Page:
Tuesday, 30 October 2012

LIPSKI

Would the grandson of Andrzej Lipski, please, contact me.  You have set the cat amongst the pigeons!  Please get in touch again on one of the email numbers shown on my site.  This is a mystery I would love to solve - and your Grandfather has a place of honour on my site.
 
Please get in touch, as I cannot contact anonymous commentators on my site.

Monday, 29 October 2012

EDWARD WRONA

WRONA L/Ac Edward P-782160
© Mme A Heritier

He was born on 6th October 1918 at Jaworzno, Upper Silesia, Poland. He escaped from Poland at towards the end of the September Campaign and made his way to France, via Romania, and Lebanon. On the capitulation of France, he escaped again and made his way to Scotland, probably by sea from Marseilles or St Jean de Luz – either way, a very hazardous journey.


He was a member of the ground crew (mechanic) who was on board R1413 when it crash landed at Micklefield, near Leeds, West Yorkshire on 1st October 1941, It was repaired but shot down over the Bay of Biscay on 16th October 1942 with the loss of the whole crew.

Unlike that bomber, he survived the war and he was thought to have returned to Poland in 1947 but his daughter, Aline, informed me that he was demobilised in that year and moved to Douai, near Lille, in Northern France. He lived there for the rest of his life; he died there on 29th August 1985. She also told me that he met her mother there during 1945-1946, which suggests that he left 304 Squadron and joined another Polish Squadron, operating as part of the 2nd Tactical Air Force (2TAF) following the Normandy landings after D-Day (6th June 1944).

The photograph shows a POLAND shoulder flash, which indicates that it was taken after he joined the exiled Polish forces in Great Britain.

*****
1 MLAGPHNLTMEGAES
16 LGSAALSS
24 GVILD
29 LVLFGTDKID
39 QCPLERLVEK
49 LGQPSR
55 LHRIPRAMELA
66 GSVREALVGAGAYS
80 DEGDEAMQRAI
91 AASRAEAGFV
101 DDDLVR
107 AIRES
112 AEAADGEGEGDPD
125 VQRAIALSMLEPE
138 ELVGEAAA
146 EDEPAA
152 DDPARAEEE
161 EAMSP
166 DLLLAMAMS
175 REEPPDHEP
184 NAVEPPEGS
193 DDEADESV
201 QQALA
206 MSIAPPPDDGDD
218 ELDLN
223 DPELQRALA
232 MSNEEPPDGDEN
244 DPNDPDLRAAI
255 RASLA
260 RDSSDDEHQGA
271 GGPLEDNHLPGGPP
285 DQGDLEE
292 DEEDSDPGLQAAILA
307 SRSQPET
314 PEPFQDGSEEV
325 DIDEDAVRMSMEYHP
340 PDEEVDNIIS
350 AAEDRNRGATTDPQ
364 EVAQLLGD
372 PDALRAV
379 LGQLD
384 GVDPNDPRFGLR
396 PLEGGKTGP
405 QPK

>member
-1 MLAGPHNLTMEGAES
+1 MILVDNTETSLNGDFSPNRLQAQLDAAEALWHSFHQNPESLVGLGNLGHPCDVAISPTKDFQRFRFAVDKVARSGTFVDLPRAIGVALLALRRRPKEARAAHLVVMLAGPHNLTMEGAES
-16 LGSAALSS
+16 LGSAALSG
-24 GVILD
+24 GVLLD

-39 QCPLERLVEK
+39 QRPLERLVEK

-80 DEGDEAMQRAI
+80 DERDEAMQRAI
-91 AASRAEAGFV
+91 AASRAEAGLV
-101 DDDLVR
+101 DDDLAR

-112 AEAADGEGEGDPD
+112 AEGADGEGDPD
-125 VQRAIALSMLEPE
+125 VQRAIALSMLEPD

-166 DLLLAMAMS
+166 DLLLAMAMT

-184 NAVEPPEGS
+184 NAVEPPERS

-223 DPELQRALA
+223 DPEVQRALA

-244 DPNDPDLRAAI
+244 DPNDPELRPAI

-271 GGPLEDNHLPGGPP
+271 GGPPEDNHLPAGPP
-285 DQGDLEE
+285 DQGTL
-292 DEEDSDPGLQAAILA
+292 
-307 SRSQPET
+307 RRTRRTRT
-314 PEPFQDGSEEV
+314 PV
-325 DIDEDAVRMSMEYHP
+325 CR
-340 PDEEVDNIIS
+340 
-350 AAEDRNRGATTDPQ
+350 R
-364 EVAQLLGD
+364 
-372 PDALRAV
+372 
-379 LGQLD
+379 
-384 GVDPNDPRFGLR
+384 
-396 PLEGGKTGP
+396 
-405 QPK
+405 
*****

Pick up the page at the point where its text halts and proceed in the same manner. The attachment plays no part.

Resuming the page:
Thursday, 25 October 2012

STANISLAW KIELTYKA IN ARGENTINA

KIELTYKA Sgt Stanislaw P-784039

He was a pilot, born on 1st January 1920, in Libusza, Gorlice County, Poland and known to have been in service on 8th July 1943 and on 17th July 1943 he baled out of Wellington Mk X HE304 which crashed near Ballickmoyler, Co Laois in the Irish Republic. He attacked a U–Boat on 12th February 1944. He survived the war and died in ARGENTINA on 26th July 2002.

If anyone can help with photographs or information on him and any of his fellow crew members please contact me on the number shown in contacts. I would be very happy to hear from anyone who knew him in Argentina and to give him a better entry in this tribute.

Sunday, 14 October 2012

MIKOLAJ PAWLUCZYK

He was born on 1st or 15th November 1914 (accounts vary) in Minsk, Russia and he joined the training school at Bydgoszcz in 1930 but appears to have failed the course as he was released after two years. In August 1939 he was conscripted and sent to 6 Air Regiment in Lwow. He was evacuated after the September Campaign and arrived in France in January 1940. He stayed there until the fall of France and arrived in Britain on 27th June 1940.

After a period of training he was posted to 307 Fighter Squadron on 27th September 1940 at RAF Kirton in Lindsey in Lincolnshire. He requested aircrew duties and began wireless operator training at the Blackpool Depot on 24th November 1941; he completed the course at 1 Signal School RAF Cranwell, Sleaford, Lincolnshire on 17th September 1942. Next day he went to 8 Air Gunnery School at RAF Evanton, Invergordon, Scotland where he qualified on 16th October 1942. On 16th December 1942 he went to 7 Signal School and then on to 6OTU at RAF Silloth in Cumberland (now Cumbria) for operational training. On 15th April 1943 he was posted to 304 Squadron at RAF Docking in Norfolk.

He was on board Wellington bomber HE304 on 17th July 1943 when it ran out of fuel on the return journey from the Bay of Biscay. The whole crew bailed out and landed safely at Carlow in the Irish Republic and the plane crashed near Ballickmoylar, County Laois. He managed to send out an SOS and three aircraft were sent out to look for them but they failed to find the crash because they were unable to violate Irish neutrality and the visibility was so poor.